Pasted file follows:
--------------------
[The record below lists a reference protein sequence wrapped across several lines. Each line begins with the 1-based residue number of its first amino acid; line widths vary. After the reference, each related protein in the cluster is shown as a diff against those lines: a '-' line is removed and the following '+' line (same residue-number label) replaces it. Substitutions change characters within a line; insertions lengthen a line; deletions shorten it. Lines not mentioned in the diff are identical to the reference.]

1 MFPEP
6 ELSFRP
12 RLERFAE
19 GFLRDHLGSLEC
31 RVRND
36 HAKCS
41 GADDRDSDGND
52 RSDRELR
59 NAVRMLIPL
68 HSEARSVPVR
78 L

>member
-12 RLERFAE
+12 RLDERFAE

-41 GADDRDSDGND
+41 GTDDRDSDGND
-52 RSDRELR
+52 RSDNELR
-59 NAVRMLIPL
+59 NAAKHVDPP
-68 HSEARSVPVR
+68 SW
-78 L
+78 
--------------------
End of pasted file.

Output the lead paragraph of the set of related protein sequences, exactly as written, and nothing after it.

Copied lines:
[The record below lists a reference protein sequence wrapped across several lines. Each line begins with the 1-based residue number of its first amino acid; line widths vary. After the reference, each related protein in the cluster is shown as a diff against those lines: a '-' line is removed and the following '+' line (same residue-number label) replaces it. Substitutions change characters within a line; insertions lengthen a line; deletions shorten it. Lines not mentioned in the diff are identical to the reference.]